Saturday, January 12, 2019

Affectively Forecasting Yourself into a Corner

According to the website of Psychology Today, affective forecasting is “predicting how one will feel in the future.”  Their definition goes on by adding the comment, “[P]eople are far from perfect at it.  We misjudge what will make us happy and have trouble seeing through the filter of the present.  Our current feelings blind us to how we’ll make decisions in the future, when we might be feeling very differently.”
Robert Pagliarini, writing for Forbes, recently cited affective forecasting in warning readers against retiring too early.  I’ve written before about the dangers of retiring too early: reduced Social Security benefits; having to purchase health care insurance without an employer’s subsidy until meeting Medicare eligibility at age 65; potentially life-threatening boredom, inactivity, and feelings of uselessness; having to accumulate a much bigger nest egg to cover the extra years of having no job income, etc.  Pagliarini’s article explored the psychology driving people to make what often turns out to be a bad decision to leave the workforce prematurely.
As it relates to the issue of retirement, the pitfalls of affective forecasting are that we tend to only recall the best or worst events, focus on the earliest events of retirement living (not the events 5, 10, or 20 years down the road), think that the event of which we dream will be intense and long-lasting, and think of that event in the wrong context.
It made sense when I applied it to a real-life situation in my past.
Nine years ago—almost to the day—I voluntarily left a job at which I had worked for nearly ten years.  I’ve alluded to that in previous posts; it was a situation where I was becoming more and more uncomfortable with the company’s policies and had quickly tired of the antics of the immature and incapable director of our department.  It was the right decision; I’m still convinced of that to this day.  But I experienced what Pagliarini described.
First, I focused on the worst aspects of my job, but there was good energy and good work being done there, too, not to mention friends I left behind.  If you’ve had a bad string of days at your job, wouldn’t that tempt you to leave, and if you’re close to retirement age—say age 62, the youngest age at which you can take Social Security—wouldn’t that temptation be even stronger, knowing you have an alternative income stream you could tap (“I earned the right to retire!”)?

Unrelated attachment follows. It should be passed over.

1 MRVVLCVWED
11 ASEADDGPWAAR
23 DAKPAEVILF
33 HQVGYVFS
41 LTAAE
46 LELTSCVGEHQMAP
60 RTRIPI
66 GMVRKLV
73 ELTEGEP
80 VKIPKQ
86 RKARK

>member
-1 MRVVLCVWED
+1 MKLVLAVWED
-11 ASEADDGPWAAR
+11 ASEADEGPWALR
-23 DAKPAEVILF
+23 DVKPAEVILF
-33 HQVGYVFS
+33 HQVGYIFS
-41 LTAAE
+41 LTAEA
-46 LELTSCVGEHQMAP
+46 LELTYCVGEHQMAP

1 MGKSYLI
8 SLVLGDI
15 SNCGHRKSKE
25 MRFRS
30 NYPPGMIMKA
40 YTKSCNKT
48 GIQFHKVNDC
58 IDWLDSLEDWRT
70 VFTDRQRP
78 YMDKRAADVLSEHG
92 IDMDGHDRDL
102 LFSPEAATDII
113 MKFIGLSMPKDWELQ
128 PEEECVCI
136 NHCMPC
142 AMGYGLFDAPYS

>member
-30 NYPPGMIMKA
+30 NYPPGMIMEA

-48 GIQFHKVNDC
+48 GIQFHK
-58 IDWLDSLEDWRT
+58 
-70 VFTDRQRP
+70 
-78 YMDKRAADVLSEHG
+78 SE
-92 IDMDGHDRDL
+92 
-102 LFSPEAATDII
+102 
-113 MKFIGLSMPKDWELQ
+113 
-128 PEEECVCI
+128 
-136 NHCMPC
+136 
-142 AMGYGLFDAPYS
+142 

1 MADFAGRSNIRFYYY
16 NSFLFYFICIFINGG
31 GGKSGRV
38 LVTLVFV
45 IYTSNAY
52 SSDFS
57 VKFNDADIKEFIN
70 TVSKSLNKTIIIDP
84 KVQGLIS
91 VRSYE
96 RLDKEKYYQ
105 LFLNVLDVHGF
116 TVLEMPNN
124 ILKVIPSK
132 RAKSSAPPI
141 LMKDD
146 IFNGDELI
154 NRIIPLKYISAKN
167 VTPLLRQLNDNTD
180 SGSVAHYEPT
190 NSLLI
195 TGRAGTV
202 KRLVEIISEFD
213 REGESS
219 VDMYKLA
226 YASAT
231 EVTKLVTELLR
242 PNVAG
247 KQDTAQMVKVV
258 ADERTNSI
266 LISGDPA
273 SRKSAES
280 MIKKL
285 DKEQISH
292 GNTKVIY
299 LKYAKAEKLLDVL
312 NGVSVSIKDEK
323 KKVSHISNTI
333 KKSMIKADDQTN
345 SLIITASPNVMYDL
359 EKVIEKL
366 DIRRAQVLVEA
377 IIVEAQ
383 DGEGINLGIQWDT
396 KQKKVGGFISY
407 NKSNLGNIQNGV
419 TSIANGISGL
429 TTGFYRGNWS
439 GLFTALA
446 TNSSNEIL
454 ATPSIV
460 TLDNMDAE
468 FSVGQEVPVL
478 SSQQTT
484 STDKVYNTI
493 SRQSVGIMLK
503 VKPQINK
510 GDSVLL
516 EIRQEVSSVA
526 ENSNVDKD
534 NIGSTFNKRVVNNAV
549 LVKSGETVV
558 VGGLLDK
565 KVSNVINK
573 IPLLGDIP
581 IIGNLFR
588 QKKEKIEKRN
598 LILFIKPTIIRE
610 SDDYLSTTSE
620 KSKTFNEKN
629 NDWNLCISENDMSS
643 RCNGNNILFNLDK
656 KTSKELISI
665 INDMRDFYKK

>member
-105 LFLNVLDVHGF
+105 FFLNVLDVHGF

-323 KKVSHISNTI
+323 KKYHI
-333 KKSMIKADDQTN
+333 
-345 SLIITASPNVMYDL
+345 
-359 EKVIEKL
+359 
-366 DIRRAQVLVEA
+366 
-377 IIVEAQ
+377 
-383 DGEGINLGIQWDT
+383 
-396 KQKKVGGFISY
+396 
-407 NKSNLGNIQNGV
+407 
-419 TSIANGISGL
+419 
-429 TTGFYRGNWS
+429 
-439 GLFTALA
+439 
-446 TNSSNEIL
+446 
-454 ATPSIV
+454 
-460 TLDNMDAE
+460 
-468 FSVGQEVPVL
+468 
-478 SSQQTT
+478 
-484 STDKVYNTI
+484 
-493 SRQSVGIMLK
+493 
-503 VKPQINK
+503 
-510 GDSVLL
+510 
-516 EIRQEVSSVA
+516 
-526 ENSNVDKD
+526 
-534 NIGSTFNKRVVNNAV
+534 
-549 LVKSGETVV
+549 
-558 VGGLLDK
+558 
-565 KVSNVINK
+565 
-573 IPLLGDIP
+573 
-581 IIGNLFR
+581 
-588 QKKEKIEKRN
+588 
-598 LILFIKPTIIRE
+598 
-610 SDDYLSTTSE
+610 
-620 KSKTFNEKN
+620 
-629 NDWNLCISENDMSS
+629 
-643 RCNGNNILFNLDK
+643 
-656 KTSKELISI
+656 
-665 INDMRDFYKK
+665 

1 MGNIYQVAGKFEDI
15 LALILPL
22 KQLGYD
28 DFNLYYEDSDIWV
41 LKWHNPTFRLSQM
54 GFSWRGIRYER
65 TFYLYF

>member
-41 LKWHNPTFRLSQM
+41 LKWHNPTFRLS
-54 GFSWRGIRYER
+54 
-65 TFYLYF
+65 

What did I focus on as I walked out the door?  “Man, this feels good!  I don’t have to answer to THAT boss anymore!  Now I can go find a job I enjoy.”  But what was I ignoring?  Remember, this was 2010; unemployment was at perhaps its highest level in my lifetime.  I’d never had trouble before finding work, but in this context (and being ten years older than I was in my last job search) would landing the next job be all that easy?  The good feelings lasted perhaps six weeks, until I had turned down the first job offer I received.  Then the monotony of daily job searching and being alone at the house began to set in.  At one point, about six months in, I drove past some laborers putting down mulch as they landscaped around a bank.  I envied them for having a job.  And of course they were probably affectively forecasting how much more they’d enjoy their lives if they could quit and be out of the heat and dirt!  In short, I had focused on how I’d feel telling the boss to “take this job…” and not realistically seeing months down the road and how tough the job market really was. 
I also did not enjoy the “time off” as much as I thought I would.  Don’t get me wrong, I enjoyed it.  But we all dream of having more free time and imagining the many things we’ll do with it.  But free time is precious now because we have so little of it.  Experiencing it is exhilarating.  But what if every day is Sunday?  Does free time become a burden, an endurance test against boredom?  Our poor job of affective forecasting causes us to take free time in the context of ourselves as five-days-a-week workers and put it into the retirement scenario where we work (or volunteer) only a day or two a week, or not at all.  You cannot play golf every day for twenty-five or thirty years.
So stop and apply these warnings to yourself and your retirement plans.  Are you overlooking the positive aspects of being in the workplace and unwittingly exaggerating the exhilaration of retirement?  It’s almost like planning a vacation.  Sometimes the best part is the imagining, the planning, and the anticipation.  Make sure you don’t make a hasty decision to prematurely jump the employment ship.  Have a plan for retirement that goes beyond money.  I like to write about money, but it is actually a lesser player in ensuring your happiness.  Activity, involvement, friends, purpose, variety…these are critical components of life-after-work and must be planned as carefully as your investments and budgeting strategy.

Until next time,


“We were meant to enjoy our work, and that’s the best thing we can do.  We can never know the future.” Ecclesiastes 3:22 CEV